A prime example in recent history was the conflict between the Vatican and Dominican scholar, Dr. Matthew Fox. His enlightenment led him to preach and teach creation spirituality, a positive view of humankind’s inter-relationship with God, rather than the Catholic Church’s dogma of redemption spirituality; a view whereby human beings are born sinful. Fox was first silenced by the Vatican and eventually left the Dominican Order.

The Divine within each person, in the fullness of knowing, assimilates life experience as appreciation. All life, no matter where or how you find it, expresses the Divine, first through experience, then appreciation, and finally revelation.

Is not the creation and birth, a revelation that God is not discouraged with humanity as Tagore suggests? Are not the transformation of a seed to a flower, a caterpillar to a butterfly, or the uniqueness of each snowflake, revelations that belie scientific explanations? There is no explaining a revelation; there is only the aware experiential appreciation of it as it is processed through the spirit, mind, and body as an unexplainable joy.

Reasons


There are many reasons to get involved in this year’s elections and the reasons have nothing to do with politics or propositions or personalities. The reasons are citizen warriors, ordinary people with names.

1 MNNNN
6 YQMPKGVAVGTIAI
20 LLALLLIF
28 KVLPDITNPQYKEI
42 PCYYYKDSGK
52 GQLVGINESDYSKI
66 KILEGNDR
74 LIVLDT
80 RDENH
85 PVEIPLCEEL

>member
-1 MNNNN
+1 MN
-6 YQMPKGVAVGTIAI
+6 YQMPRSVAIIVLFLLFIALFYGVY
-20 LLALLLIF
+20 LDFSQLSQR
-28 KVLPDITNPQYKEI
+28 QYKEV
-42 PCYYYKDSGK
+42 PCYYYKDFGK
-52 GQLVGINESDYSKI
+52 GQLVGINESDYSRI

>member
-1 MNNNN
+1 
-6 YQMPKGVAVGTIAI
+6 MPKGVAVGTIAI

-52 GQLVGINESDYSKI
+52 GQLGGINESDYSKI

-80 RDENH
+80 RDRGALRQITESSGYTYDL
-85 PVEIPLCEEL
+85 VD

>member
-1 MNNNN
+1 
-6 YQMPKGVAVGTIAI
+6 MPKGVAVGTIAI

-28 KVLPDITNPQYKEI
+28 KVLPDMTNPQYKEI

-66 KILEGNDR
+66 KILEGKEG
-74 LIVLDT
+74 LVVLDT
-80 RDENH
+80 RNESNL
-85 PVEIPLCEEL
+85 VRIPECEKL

All were killed in action. Today they are tearful memories for some and just names to others, but they were the living truths of honor, duty and democracy.

Andrew Allard and Amaziah Fassett, killed in action — Revolutionary war.

Mike Quinn, in a gray uniform. Philip Kearney, in blue — killed in action, the civil war.

Emery Pike and John Pruett — killed in action, world war one.

Robert Mccard and Joseph Merrell — killed in action, world war two.

Darwin Kyle and Herbert Littleton — killed in action, Korean war.

William Banfield and William Houston — killed in action, Vietnam.

Marie Rossi and Damon Kanuha – killed in action, the gulf war.

In Iraq to date there are 4,145 confirmed dead by the Department of Defense. Two of their names are: James Hale and Tracy Lynn Alger.

In Afghanistan, to date 576 Americans have been killed in action. Two of their names are: Sergio Abad and Kevin Akins.

No more need be said.